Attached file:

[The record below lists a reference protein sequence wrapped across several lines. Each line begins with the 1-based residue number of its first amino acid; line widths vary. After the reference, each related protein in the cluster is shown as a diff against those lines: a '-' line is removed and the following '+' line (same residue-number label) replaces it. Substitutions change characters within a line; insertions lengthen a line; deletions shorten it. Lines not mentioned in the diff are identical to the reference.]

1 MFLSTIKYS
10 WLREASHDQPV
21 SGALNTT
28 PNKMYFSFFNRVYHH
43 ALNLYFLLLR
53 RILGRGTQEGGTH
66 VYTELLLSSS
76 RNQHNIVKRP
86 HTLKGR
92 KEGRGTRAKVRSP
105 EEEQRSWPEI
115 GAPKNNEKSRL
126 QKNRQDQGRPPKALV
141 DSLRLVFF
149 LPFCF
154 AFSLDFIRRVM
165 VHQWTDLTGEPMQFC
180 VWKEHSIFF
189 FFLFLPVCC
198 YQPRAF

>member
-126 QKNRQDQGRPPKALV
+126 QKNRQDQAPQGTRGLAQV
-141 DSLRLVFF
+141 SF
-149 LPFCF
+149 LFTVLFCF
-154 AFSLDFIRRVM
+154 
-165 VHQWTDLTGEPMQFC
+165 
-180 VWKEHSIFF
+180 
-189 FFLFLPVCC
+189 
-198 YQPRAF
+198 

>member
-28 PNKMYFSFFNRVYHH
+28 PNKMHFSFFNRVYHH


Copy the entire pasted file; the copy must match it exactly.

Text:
[The record below lists a reference protein sequence wrapped across several lines. Each line begins with the 1-based residue number of its first amino acid; line widths vary. After the reference, each related protein in the cluster is shown as a diff against those lines: a '-' line is removed and the following '+' line (same residue-number label) replaces it. Substitutions change characters within a line; insertions lengthen a line; deletions shorten it. Lines not mentioned in the diff are identical to the reference.]

1 MFLSTIKYS
10 WLREASHDQPV
21 SGALNTT
28 PNKMYFSFFNRVYHH
43 ALNLYFLLLR
53 RILGRGTQEGGTH
66 VYTELLLSSS
76 RNQHNIVKRP
86 HTLKGR
92 KEGRGTRAKVRSP
105 EEEQRSWPEI
115 GAPKNNEKSRL
126 QKNRQDQGRPPKALV
141 DSLRLVFF
149 LPFCF
154 AFSLDFIRRVM
165 VHQWTDLTGEPMQFC
180 VWKEHSIFF
189 FFLFLPVCC
198 YQPRAF

>member
-126 QKNRQDQGRPPKALV
+126 QKNRQDQAPQGTRGLAQV
-141 DSLRLVFF
+141 SF
-149 LPFCF
+149 LFTVLFCF
-154 AFSLDFIRRVM
+154 
-165 VHQWTDLTGEPMQFC
+165 
-180 VWKEHSIFF
+180 
-189 FFLFLPVCC
+189 
-198 YQPRAF
+198 

>member
-28 PNKMYFSFFNRVYHH
+28 PNKMHFSFFNRVYHH